Category Archives: Feast of the Epiphany

Easy Peasy Pillsbury King Cake

Easy Peasy Pillsbury King Cake

Happy Almost Mardi Gras! Every January 6th kicks off the official King Cake season and Carnival. I wrote a guest post, ‘Tis the season of King Cakes, over at Charlotte Riggle’s blog for all you food and culture buffs.

Today I want to share another easy King Cake recipe. The recipe in my book, THE KING CAKE BABY, uses frozen bread dough with a cinnamon-sugar filling and includes a recipe for making a Cream Cheese icing. In this recipe, I use three Pillsbury Crescent Dough Sheets, the cinnamon-sugar mix, and a can of Pillsbury Cream Cheese icing. Easy peasy! The only thing easier than making this King Cake is picking one up at your favorite grocery or bakery.

Pillsbury Crescent Dough Sheet King Cake Recipe

 Ingredients:

  • 3 Pillsbury Crescent Dough Sheets

  • Cinnamon sugar mixture: ½ c. granulated sugar + 2 tablespoons cinnamon 

  • 1 Plastic King Cake Baby (to hide inside, of course!)

  • Purple, Green, & Gold sugar sprinkles

  • Optional fillings: fruit pie filling, or Nutella, or almond paste

  • 1 can Pillsbury Cream Cheese Icing 

Directions:

Cover a baking pan with parchment paper or use a nonstick cookie sheet. Unroll dough sheets and sprinkle each with about a tablespoon of the cinnamon-sugar mix. 

Roll each dough sheet from the shortest side of the rectangle. 

Arrange into an oval shape. Press seams together to connect. Bake according to directions on Pillsbury package. EDIT: Add an extra 5 or 10 minutes depending on your oven. Check to make sure the inside is done.

Decorate the King Cake

Soften ½ can of Pillsbury Cream Cheese icing. Have purple, green, gold sprinkles handy.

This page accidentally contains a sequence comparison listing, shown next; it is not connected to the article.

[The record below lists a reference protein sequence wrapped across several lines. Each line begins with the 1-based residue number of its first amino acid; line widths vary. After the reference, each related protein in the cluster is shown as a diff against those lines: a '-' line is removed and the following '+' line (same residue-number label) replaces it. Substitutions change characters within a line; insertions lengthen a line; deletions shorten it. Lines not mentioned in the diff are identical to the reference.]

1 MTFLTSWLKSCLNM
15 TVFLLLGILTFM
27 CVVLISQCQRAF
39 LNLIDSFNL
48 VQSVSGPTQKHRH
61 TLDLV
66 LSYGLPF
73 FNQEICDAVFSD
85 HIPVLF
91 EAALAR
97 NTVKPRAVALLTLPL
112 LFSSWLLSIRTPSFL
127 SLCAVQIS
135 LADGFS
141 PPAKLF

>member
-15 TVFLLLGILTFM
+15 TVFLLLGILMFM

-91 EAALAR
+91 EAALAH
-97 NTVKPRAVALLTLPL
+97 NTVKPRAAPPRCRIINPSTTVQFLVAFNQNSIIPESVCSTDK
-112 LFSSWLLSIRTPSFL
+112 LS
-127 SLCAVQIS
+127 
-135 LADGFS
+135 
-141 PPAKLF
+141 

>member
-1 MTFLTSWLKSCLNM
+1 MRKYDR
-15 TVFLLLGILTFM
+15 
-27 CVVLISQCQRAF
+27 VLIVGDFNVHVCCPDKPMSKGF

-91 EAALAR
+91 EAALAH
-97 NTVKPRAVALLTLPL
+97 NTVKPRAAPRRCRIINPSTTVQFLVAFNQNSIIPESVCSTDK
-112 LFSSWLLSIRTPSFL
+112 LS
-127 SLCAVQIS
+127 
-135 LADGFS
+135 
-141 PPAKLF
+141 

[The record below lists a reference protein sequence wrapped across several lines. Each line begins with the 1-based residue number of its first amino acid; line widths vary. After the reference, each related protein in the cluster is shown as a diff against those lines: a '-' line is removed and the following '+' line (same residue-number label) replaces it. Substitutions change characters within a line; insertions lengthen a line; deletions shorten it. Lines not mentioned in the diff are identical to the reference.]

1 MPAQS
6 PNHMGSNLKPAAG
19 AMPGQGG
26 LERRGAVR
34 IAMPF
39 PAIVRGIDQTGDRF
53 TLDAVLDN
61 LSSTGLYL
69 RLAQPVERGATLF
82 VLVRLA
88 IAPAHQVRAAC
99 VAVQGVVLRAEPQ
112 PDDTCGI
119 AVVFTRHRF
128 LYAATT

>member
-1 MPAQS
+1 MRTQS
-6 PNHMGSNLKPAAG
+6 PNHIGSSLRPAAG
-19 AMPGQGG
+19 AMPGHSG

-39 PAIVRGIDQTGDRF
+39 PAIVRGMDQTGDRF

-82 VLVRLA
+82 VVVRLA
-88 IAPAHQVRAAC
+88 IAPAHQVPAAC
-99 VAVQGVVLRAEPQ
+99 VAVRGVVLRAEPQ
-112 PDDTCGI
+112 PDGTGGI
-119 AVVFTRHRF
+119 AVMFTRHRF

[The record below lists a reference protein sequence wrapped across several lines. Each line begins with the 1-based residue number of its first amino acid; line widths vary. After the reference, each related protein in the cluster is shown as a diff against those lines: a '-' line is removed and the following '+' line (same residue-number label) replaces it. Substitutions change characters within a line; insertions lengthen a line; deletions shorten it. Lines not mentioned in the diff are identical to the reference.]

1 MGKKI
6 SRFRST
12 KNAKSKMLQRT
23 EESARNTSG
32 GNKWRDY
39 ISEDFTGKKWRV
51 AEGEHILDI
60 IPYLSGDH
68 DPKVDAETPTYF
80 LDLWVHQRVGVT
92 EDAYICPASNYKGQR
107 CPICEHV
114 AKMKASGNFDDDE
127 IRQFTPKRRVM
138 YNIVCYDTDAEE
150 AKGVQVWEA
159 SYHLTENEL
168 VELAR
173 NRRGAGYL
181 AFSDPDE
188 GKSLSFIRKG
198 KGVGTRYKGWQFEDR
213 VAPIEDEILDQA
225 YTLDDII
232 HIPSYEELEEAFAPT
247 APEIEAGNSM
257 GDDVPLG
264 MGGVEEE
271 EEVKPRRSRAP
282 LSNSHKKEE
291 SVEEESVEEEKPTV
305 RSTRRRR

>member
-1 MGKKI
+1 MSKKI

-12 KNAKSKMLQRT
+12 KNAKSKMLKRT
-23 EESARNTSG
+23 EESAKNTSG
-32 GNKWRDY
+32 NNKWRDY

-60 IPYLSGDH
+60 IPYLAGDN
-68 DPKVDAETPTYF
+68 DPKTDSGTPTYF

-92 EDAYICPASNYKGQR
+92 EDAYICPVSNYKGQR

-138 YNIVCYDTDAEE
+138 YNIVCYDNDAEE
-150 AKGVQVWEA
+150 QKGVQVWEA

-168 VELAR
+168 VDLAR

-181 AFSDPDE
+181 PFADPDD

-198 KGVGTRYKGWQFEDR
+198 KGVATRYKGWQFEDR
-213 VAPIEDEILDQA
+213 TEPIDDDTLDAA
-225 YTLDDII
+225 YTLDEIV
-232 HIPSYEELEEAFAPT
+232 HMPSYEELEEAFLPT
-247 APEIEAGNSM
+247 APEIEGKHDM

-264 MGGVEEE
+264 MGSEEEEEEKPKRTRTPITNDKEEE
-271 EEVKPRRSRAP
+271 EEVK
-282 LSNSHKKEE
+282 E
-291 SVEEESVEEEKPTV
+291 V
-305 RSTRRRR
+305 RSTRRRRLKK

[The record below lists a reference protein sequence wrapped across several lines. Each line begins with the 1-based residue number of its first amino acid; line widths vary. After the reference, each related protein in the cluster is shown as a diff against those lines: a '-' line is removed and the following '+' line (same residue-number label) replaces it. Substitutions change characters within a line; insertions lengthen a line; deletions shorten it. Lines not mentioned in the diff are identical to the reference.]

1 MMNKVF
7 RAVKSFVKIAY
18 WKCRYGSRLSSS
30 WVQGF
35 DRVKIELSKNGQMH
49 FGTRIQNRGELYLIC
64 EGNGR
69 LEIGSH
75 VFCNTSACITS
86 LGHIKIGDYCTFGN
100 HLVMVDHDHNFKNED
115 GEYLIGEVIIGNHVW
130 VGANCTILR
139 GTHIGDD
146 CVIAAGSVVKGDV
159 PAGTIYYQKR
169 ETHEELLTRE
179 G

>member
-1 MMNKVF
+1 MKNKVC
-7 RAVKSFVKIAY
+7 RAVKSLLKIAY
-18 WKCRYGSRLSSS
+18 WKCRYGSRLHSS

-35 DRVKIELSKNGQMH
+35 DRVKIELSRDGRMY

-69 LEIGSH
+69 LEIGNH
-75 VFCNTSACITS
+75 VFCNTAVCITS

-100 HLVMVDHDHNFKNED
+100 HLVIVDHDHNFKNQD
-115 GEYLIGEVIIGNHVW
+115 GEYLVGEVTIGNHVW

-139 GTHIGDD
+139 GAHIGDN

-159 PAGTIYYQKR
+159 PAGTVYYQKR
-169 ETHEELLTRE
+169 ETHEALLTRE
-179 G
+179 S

While the cake is still warm, pour icing on top. Alternate with purple, green and gold colored Mardi Gras sprinkles.

Hide a plastic King Cake Baby in the underside of the cake. Before eating, check to see if you got the baby!

Click Mardi Gras King Cake from Pillsbury Dough Sheets to download the recipe.

Bon appétit!

And if any of you need a gluten free recipe, see this Red Mill cinnamon roll recipe.

 

 

Please follow and like us:

The 12 Days of Christmas starts today!

The 12 Days of Christmas starts today!

The 12 days of Christmas starts today. I know the song by the same name first played on the radio the day after Halloween. For some cultures, primarily in Europe and Latin America, the first day of Christmas started on December 25 and will end January 5. Here in the US, at least in creole Louisiana, the first day starts today, December 26 and will end January 6.

So what’s up with that song? We know it’s about someone getting lots of gifts, especially birds, from their true love. A wee research led me to a number of guesses about its origin. The earliest written version is from 1780 published as a children’s “memory and forfeits” game much like the game ‘I went to the market and bought’ where players are tasked with remembering and repeating what was said before them. Others hypothesize it’s an English Christmas carol, a French folk song from 1770, and even a ‘code’ persecuted English Catholics used to practice their faith back in the 16th-17th centuries. A century later it was described as a game played at a Twelfth night celebration.

Fast forward to the 19th-20th centuries and the parodies ensued. If “The 12 Days of Christmas” Happened in Real Life and a very funny video 12 Days of Christmas parody of the Johnston family.


Although no one can say with certainty what the meaning is behind the song or the origin, today it’s rooted in both secular and Christian Christmas traditions. And it’s so much fun to sing! Whether there is a connection or not, there are 12 days from today till January 6th, also known Twelfth Night, Le Petit Noël, Little Christmas, Feast of the Epiphany, or Three Kings’ Day.

Whether the song is enjoyed for a secular or religious reason, we can extend the spirit of the season 12 more days. My plan is continue gift giving, but through acts of kindness. I hope you will join me!

Please follow and like us: